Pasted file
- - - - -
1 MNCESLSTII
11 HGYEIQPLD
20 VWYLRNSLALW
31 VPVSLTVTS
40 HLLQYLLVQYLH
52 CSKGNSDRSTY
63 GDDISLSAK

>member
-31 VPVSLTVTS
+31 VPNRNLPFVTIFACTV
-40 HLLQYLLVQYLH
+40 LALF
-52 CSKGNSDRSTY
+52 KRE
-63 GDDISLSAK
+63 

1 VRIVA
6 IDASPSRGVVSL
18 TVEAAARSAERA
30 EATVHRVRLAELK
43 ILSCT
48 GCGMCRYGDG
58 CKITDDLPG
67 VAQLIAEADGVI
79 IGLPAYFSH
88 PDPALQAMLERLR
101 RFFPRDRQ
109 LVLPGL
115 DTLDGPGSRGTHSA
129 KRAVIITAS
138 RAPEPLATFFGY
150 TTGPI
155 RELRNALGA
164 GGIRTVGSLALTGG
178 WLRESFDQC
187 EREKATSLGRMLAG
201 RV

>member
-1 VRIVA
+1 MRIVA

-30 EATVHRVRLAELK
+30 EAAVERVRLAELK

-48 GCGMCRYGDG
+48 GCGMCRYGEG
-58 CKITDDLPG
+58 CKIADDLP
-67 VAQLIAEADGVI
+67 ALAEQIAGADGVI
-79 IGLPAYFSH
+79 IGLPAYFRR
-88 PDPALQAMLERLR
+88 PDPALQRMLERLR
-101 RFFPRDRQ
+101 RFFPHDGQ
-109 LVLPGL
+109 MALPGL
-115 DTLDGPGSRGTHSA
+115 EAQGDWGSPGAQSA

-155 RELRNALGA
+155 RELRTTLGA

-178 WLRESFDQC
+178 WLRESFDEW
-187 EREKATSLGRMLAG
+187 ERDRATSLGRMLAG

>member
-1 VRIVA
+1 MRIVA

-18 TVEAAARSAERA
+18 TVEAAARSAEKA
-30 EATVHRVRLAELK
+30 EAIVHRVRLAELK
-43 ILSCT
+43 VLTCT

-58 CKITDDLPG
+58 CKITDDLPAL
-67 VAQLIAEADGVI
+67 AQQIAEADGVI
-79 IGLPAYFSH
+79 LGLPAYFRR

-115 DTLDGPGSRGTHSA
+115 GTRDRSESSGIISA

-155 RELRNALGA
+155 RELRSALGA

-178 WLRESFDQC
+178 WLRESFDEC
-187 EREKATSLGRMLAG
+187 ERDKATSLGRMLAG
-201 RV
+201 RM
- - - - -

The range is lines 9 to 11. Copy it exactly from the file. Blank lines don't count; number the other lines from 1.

-31 VPVSLTVTS
+31 VPNRNLPFVTIFACTV
-40 HLLQYLLVQYLH